Use this free accounts receivable ledger in Excel to enter all your business sales invoices to your customers and to track payments your customers make against them.
This ledger should only be used for customers whom you allow to buy products and services from you now but only have to pay for later.
If the customer buys something from you and pays for it immediately it is unnecessary to enter it into the workbook because they owe nothing to you.
Tap the download button which will import a copy of the Excel accounts receivable ledger to your device.
Below is a screenshot of the what the ledger looks like and further down are some explanations of how to use it.
After downloading the document and saving it to your computer you can enter your business name into the cell that says [your business name] - just type over the wording. There are some great tips in our computer filing system article to show you how to file your digital documents.
When you issue a sales invoice to your customer enter the following information into your ledger starting in Row 4 of the Debtors sheet:-
In our example below, the total of 210.00 is the overall sum of all invoices that are still due for payment. This amount reduces as payments are received or increases as new invoices are added.
The cells in the balance due column indicate how much is left to pay for each invoice - this is calculated automatically because of the formulas we have included. The formula takes the Total Invoice Due amount and subtracts any payments made already.
The columns headed Payment and Date are where you will enter each payment received from your customer and date the payment is received.
The Examples sheet in this template shows how to enter the invoice details and the payments, as well as credits and refunds.
Every time you issue an invoice to a customer enter it in the next available (blank) row on the Debtors sheet.
Every time a customer makes a payment, look through the Debtors sheet for their invoice and record the payment and the date it was received.
When a customer has fully paid you could hide the row containing the paid invoice to keep only the unpaid invoices to view.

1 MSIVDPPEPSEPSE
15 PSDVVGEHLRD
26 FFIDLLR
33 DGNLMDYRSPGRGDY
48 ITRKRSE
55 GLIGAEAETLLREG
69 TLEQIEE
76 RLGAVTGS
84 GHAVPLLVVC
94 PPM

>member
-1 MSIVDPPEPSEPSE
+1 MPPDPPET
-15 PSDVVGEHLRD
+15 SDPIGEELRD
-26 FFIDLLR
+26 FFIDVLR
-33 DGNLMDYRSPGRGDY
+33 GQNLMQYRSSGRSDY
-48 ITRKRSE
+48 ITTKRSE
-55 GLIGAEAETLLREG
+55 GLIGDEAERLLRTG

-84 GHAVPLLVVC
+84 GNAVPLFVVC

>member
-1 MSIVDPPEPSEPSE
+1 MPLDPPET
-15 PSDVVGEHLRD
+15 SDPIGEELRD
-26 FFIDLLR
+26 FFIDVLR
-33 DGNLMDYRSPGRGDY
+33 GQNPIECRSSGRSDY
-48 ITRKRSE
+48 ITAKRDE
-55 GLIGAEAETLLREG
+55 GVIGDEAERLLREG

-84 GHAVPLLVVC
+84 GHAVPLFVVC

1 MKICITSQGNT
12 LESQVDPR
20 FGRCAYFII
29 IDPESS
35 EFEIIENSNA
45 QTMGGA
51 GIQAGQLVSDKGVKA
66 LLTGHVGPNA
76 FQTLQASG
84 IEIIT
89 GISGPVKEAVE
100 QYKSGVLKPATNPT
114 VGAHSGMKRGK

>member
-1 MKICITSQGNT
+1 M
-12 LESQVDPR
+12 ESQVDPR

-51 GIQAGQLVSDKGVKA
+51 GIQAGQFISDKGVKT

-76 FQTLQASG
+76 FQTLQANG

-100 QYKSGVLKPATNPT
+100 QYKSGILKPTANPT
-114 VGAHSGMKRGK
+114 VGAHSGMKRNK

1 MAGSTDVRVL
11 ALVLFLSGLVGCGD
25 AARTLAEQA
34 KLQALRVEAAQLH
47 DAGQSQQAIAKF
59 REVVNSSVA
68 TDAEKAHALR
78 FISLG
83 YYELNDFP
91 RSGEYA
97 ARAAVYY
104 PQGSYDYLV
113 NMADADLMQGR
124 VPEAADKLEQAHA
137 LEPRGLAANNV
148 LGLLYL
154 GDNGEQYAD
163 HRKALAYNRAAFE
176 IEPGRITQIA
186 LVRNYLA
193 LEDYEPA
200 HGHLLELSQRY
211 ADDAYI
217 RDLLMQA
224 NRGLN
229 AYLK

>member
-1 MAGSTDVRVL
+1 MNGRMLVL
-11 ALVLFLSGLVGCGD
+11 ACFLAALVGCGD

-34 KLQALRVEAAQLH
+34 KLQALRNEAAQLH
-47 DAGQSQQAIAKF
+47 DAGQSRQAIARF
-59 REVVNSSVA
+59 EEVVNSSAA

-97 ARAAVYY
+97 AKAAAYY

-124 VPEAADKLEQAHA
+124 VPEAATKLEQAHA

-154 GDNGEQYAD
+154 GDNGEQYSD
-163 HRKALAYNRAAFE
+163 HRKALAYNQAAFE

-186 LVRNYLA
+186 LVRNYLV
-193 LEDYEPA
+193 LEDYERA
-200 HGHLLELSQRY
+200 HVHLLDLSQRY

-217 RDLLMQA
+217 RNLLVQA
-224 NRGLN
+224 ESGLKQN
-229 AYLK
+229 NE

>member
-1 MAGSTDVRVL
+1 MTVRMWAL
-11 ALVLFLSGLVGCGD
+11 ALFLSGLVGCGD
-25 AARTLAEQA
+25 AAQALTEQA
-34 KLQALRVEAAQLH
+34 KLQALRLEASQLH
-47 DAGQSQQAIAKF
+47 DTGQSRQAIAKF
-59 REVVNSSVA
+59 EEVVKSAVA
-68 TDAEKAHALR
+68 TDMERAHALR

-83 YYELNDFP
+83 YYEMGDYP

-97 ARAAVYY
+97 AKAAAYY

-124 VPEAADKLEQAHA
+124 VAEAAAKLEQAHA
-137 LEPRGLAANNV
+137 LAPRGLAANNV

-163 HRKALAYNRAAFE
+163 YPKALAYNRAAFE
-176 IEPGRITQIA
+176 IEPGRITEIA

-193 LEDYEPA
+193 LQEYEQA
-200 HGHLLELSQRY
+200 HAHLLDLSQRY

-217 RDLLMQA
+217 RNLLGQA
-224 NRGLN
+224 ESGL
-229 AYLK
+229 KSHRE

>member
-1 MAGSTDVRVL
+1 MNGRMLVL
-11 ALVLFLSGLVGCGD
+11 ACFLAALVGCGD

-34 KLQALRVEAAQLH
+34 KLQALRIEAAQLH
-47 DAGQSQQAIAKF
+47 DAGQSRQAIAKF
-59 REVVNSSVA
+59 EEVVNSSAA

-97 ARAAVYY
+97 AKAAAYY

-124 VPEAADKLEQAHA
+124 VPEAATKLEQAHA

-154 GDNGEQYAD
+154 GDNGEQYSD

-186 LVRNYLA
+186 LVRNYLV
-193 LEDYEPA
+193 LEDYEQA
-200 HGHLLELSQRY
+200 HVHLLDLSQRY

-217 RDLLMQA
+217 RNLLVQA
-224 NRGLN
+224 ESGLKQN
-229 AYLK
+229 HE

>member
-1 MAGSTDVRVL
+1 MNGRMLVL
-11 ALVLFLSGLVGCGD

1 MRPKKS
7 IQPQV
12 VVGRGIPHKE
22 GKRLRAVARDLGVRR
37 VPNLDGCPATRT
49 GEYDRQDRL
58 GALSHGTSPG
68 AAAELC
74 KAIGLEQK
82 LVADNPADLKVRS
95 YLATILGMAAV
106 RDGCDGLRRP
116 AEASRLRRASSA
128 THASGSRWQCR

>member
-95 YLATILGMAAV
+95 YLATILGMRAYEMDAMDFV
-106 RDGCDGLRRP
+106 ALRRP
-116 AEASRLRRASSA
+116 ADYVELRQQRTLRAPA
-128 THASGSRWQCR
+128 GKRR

Every time you enter new data to the spreadsheet, remember to Save before exiting unless your Excel settings automatically save the template.
My recommendation is to save the spreadsheet once a month with a new name.
For example, if it is the month of May and you are entering all May dated invoices then save your spreadsheet with the name Accounts Receivable - May 20xx.
When June starts save a fresh copy of this workbook and start entering your June sales invoices and any payments received. Call it Accounts Receivable - June 20xx
Keeping copies like this ensures that if you make any huge mistakes in your current spreadsheet you always have last month's version to start afresh again.
The ledger contains a Notes sheet where you can record all details of phone calls, emails or texts between you and the customer when you are following up any overdue payments.
This is something you need to do regularly (maybe even once a week) to avoid landing in financial difficulties because of unpaid sales invoices. As soon as you have updated the Debtors sheet with all the latest customer payments, run your eyes down the list and highlight the ones you need to contact about any overdue accounts.
First check your Notes sheet for what was said last time you contacted them. Then contact them again now and discuss appropropriately.
Once you have contacted them, write down on the Notes sheet what was said, when payment was promised etc. Diarise to follow up and check that a promised payment has been received by the due date. If not, contact the customer again and make another note on the Notes sheet.
This is not an easy or comfortable task and you may be better off outsourcing it to professionals in order to keep your relationship with your customer as intact and happy as possible.
Take a look at our Accounts Receivable Collections page that explains in more detail some examples of how to contact overdue customers.
You may also like to see Accounts Receivable Procedures for more information on how to initiate customer accounts and maintaining this system.